By Carole on Jan 28, 2012
Like strong solid bookends on either side of a couple of trashy dog-eared paperbacks, two men that represent the best of what the Republican Party offers made speeches this week. Between them, another accusation-filled debate between the contenders for the GOP presidential nomination.
On Tuesday, Indiana Governor Mitch Daniels gave the party's response to President Barack Obama's State of the Union address. Not only did he clearly articulate how runaway government spending and an unaffordable national debt is the root of our ongoing economic crisis, he proposed common sense and unity where the president has advocated for already failed policies and class warfare.
In today's GOP weekly address, Senator Marco Rubio (R-Florida) continued the charge against Mr. Obama's quest for four more years of failure. Referring to the State of the Union address, Senator Rubio said, "This president didn't talk about his record for one simple reason; he doesn't want you to know about it. But you do know about it, because you feel the failure of his leadership every single day of your life."
He went on to say that President Obama "tells Americans worried about their jobs that the way to help them is to raise their bosses' taxes. He tells those who are hurting that the only way they can be better off, is for others to be worse off. He tells all of us that the only way for some of us to climb up the economic ladder is for others to be pulled down. This divisive rhetoric, this effort to gain political support by convincing some that they will be better off if we punish others, this stuff has never worked anywhere it's been tried,"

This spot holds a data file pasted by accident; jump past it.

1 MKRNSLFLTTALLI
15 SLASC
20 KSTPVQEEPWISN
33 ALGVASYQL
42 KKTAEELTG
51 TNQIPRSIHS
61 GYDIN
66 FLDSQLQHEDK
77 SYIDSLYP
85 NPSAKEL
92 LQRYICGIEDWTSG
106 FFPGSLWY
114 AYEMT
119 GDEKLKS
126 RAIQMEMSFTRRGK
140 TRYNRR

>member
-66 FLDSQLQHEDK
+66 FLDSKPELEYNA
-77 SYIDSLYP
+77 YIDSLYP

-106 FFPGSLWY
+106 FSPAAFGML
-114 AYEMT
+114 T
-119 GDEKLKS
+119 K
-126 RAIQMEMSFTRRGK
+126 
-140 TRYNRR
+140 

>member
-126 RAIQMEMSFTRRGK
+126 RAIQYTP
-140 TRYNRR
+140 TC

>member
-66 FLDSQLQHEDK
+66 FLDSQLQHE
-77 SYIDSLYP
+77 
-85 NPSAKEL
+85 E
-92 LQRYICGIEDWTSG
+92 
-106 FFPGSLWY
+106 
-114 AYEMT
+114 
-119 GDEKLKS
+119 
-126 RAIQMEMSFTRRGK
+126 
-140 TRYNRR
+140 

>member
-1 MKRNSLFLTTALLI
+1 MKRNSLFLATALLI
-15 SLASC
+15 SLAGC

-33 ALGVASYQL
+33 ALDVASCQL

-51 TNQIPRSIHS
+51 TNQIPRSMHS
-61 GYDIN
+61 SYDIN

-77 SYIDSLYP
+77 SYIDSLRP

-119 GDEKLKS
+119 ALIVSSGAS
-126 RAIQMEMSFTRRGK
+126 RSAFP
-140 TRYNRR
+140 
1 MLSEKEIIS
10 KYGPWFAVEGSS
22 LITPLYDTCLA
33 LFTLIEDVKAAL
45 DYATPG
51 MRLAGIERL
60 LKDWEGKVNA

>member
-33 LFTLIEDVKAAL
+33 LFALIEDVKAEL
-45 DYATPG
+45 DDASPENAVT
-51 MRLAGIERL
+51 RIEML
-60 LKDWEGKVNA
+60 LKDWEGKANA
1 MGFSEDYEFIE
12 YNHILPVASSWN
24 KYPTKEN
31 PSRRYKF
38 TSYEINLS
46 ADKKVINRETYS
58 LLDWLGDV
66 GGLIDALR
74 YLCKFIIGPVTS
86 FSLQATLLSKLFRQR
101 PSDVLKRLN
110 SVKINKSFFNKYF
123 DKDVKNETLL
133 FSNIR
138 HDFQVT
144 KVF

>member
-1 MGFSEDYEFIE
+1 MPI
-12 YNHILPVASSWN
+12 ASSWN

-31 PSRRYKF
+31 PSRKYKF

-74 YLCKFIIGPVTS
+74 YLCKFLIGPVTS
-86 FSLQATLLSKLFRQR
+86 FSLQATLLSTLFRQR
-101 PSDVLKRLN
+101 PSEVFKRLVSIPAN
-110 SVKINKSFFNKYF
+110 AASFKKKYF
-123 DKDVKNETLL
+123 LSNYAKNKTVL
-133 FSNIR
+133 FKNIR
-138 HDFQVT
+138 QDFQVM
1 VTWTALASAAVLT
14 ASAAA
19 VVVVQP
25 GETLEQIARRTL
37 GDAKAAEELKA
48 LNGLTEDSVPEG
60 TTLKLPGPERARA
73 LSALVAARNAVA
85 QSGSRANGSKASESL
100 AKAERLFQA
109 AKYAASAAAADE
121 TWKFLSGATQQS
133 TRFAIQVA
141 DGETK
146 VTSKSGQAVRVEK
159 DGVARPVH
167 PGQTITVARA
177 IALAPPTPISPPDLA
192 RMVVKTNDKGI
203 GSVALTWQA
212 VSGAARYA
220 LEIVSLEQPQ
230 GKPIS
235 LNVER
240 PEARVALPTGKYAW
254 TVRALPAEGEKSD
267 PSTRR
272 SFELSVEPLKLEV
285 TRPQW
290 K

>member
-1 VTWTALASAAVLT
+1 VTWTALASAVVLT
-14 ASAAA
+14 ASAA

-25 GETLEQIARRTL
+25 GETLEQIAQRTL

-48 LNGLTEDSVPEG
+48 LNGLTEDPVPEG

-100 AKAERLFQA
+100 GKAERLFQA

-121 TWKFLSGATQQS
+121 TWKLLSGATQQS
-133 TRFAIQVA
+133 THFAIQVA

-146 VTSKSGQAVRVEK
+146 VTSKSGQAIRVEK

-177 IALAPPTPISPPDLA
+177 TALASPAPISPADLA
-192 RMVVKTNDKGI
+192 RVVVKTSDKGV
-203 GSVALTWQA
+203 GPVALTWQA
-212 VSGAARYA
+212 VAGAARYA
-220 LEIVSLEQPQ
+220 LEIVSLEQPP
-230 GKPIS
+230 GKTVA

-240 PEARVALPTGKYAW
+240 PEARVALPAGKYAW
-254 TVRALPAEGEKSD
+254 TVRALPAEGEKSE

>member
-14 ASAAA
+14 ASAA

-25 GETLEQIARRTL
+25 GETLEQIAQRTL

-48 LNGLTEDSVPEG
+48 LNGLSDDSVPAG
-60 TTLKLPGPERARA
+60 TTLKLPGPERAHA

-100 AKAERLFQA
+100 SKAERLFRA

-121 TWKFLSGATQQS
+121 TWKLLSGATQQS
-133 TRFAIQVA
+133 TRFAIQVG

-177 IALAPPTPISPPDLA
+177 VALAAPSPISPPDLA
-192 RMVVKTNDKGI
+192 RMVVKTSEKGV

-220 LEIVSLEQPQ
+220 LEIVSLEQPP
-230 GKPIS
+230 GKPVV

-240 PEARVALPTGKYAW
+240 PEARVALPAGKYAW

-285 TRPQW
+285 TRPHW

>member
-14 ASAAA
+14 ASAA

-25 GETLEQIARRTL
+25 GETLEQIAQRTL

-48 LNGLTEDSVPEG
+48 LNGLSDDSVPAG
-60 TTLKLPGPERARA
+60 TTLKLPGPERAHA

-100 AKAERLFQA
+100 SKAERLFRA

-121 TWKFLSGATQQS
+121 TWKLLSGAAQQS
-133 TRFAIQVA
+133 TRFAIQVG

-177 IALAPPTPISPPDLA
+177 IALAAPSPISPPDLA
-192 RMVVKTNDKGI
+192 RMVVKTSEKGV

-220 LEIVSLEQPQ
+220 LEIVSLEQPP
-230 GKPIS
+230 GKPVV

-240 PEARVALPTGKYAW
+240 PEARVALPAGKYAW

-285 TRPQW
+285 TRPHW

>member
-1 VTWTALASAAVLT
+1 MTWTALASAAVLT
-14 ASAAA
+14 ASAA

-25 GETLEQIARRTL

Between these two speeches by these two conservatives who have earned respect in their chosen fields of service, there was another GOP presidential debate. During that contest, former Massachusetts Governor Mitt Romney and former Speaker of the House Newt Gingrich alternately swatted at each other in a pathetically immature display of political posturing with precious little substance.
On the campaign trail in Florida, the petty bickering continues with Mr. Gingrich complaining about the live audience at the debate and Mr. Romney complaining about Mr. Gingrich's complaints.
With dwindling time for primary voters to make their decision about who can best lead the party and eventually the nation, it is extremely frustrating that the official contenders for the nomination are spending way too much time in childish squabbles while the clear messages and strong leadership come from others.
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